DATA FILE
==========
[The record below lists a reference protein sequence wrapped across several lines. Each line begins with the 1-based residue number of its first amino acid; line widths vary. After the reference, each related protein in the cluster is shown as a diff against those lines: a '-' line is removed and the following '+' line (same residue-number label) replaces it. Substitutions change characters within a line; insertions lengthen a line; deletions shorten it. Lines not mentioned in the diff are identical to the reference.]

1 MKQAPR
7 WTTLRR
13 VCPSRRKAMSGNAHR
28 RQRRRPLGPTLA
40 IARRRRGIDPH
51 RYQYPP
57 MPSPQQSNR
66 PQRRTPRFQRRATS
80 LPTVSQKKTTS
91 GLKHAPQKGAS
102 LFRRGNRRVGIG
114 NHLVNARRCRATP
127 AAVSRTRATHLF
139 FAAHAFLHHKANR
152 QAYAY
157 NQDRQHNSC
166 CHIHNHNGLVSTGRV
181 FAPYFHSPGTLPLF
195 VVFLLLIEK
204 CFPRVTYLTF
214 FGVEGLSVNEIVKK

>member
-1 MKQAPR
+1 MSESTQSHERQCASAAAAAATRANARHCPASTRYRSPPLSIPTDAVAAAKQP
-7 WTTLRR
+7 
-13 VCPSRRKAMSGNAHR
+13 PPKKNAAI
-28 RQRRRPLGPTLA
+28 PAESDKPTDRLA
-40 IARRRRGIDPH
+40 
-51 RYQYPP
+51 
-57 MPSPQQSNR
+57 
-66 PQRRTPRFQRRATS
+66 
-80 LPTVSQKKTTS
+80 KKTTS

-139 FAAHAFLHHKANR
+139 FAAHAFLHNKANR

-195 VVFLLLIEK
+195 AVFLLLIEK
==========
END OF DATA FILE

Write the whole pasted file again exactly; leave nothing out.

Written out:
[The record below lists a reference protein sequence wrapped across several lines. Each line begins with the 1-based residue number of its first amino acid; line widths vary. After the reference, each related protein in the cluster is shown as a diff against those lines: a '-' line is removed and the following '+' line (same residue-number label) replaces it. Substitutions change characters within a line; insertions lengthen a line; deletions shorten it. Lines not mentioned in the diff are identical to the reference.]

1 MKQAPR
7 WTTLRR
13 VCPSRRKAMSGNAHR
28 RQRRRPLGPTLA
40 IARRRRGIDPH
51 RYQYPP
57 MPSPQQSNR
66 PQRRTPRFQRRATS
80 LPTVSQKKTTS
91 GLKHAPQKGAS
102 LFRRGNRRVGIG
114 NHLVNARRCRATP
127 AAVSRTRATHLF
139 FAAHAFLHHKANR
152 QAYAY
157 NQDRQHNSC
166 CHIHNHNGLVSTGRV
181 FAPYFHSPGTLPLF
195 VVFLLLIEK
204 CFPRVTYLTF
214 FGVEGLSVNEIVKK

>member
-1 MKQAPR
+1 MSESTQSHERQCASAAAAAATRANARHCPASTRYRSPPLSIPTDAVAAAKQP
-7 WTTLRR
+7 
-13 VCPSRRKAMSGNAHR
+13 PPKKNAAI
-28 RQRRRPLGPTLA
+28 PAESDKPTDRLA
-40 IARRRRGIDPH
+40 
-51 RYQYPP
+51 
-57 MPSPQQSNR
+57 
-66 PQRRTPRFQRRATS
+66 
-80 LPTVSQKKTTS
+80 KKTTS

-139 FAAHAFLHHKANR
+139 FAAHAFLHNKANR

-195 VVFLLLIEK
+195 AVFLLLIEK